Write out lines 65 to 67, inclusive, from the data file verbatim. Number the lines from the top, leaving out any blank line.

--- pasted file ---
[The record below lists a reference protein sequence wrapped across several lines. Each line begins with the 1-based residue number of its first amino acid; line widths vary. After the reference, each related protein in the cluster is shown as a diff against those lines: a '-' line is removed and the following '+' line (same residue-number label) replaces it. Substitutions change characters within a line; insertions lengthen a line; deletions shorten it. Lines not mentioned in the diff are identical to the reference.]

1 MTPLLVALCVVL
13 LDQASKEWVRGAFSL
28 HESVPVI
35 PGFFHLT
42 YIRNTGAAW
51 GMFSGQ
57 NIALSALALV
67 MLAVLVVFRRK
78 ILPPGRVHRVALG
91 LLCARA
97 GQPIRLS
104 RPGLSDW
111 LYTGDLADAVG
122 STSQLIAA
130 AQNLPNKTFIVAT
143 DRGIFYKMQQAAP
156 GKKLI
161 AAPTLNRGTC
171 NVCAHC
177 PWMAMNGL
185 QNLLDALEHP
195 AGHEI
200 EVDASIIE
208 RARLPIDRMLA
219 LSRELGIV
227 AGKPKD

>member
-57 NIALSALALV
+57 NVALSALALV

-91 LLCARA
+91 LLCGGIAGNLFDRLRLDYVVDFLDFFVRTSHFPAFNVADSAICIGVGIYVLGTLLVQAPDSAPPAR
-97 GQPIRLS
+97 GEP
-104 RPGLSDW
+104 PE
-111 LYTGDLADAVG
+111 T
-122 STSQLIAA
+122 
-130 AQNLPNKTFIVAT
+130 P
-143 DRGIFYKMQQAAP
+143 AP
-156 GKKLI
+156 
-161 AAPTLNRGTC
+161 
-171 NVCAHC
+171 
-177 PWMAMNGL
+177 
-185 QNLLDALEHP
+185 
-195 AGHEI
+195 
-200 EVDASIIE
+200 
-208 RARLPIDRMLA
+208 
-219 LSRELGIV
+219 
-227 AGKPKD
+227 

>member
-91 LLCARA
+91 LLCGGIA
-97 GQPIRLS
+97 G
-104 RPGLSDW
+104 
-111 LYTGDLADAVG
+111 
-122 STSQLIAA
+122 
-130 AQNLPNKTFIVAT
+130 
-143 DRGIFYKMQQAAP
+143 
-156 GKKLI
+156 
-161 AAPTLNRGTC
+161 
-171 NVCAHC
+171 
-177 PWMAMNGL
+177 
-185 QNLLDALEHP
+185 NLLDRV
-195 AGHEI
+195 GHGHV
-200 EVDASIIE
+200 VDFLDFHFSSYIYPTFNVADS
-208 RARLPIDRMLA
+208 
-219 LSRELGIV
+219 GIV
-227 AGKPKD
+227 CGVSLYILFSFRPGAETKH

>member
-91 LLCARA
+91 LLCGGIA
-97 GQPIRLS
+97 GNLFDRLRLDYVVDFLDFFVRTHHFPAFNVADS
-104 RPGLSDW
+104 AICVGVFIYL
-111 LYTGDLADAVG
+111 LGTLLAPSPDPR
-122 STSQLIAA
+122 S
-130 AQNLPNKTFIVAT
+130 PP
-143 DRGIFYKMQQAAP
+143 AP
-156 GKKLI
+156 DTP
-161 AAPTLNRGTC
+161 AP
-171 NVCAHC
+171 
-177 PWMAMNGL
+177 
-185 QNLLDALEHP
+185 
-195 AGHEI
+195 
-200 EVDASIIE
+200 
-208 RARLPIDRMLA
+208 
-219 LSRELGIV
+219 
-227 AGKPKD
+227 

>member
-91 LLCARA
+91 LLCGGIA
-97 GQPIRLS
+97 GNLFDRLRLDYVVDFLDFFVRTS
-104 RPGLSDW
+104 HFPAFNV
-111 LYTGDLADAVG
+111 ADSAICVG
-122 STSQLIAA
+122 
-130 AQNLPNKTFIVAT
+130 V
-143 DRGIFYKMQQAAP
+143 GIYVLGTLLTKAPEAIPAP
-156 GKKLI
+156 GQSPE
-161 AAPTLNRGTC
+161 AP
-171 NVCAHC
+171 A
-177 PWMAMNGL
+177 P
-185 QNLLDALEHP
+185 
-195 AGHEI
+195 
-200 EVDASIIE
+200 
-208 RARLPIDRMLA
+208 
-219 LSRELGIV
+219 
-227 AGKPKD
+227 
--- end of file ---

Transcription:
>member
-91 LLCARA
+91 LLCGGIA